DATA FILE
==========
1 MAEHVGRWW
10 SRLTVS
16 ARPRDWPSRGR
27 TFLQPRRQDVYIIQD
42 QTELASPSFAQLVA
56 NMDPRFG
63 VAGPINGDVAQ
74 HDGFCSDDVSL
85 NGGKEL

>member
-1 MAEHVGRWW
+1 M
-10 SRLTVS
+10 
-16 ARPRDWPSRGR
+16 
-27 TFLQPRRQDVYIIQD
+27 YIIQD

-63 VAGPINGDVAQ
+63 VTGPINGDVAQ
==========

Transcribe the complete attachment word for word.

1 MAEHVGRWW
10 SRLTVS
16 ARPRDWPSRGR
27 TFLQPRRQDVYIIQD
42 QTELASPSFAQLVA
56 NMDPRFG
63 VAGPINGDVAQ
74 HDGFCSDDVSL
85 NGGKEL

>member
-1 MAEHVGRWW
+1 M
-10 SRLTVS
+10 
-16 ARPRDWPSRGR
+16 
-27 TFLQPRRQDVYIIQD
+27 YIIQD

-63 VAGPINGDVAQ
+63 VTGPINGDVAQ